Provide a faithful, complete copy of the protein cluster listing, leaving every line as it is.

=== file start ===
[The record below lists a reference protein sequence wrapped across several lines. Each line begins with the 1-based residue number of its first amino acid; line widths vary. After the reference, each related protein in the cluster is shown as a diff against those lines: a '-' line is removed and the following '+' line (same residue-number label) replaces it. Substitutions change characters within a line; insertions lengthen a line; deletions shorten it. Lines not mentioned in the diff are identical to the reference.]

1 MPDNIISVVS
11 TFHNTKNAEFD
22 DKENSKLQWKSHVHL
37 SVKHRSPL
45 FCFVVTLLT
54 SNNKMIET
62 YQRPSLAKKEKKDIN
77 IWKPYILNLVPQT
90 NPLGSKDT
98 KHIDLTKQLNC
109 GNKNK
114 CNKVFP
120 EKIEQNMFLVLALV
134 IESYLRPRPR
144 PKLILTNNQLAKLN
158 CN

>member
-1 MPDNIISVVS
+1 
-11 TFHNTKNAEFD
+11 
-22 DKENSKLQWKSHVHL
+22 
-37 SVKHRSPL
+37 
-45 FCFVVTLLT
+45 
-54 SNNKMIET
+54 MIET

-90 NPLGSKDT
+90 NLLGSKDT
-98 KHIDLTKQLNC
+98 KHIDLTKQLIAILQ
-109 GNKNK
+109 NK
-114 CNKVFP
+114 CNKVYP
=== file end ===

[The record below lists a reference protein sequence wrapped across several lines. Each line begins with the 1-based residue number of its first amino acid; line widths vary. After the reference, each related protein in the cluster is shown as a diff against those lines: a '-' line is removed and the following '+' line (same residue-number label) replaces it. Substitutions change characters within a line; insertions lengthen a line; deletions shorten it. Lines not mentioned in the diff are identical to the reference.]

1 MPDNIISVVS
11 TFHNTKNAEFD
22 DKENSKLQWKSHVHL
37 SVKHRSPL
45 FCFVVTLLT
54 SNNKMIET
62 YQRPSLAKKEKKDIN
77 IWKPYILNLVPQT
90 NPLGSKDT
98 KHIDLTKQLNC
109 GNKNK
114 CNKVFP
120 EKIEQNMFLVLALV
134 IESYLRPRPR
144 PKLILTNNQLAKLN
158 CN

>member
-1 MPDNIISVVS
+1 
-11 TFHNTKNAEFD
+11 
-22 DKENSKLQWKSHVHL
+22 
-37 SVKHRSPL
+37 
-45 FCFVVTLLT
+45 
-54 SNNKMIET
+54 MIET

-90 NPLGSKDT
+90 NLLGSKDT
-98 KHIDLTKQLNC
+98 KHIDLTKQLIAILQ
-109 GNKNK
+109 NK
-114 CNKVFP
+114 CNKVYP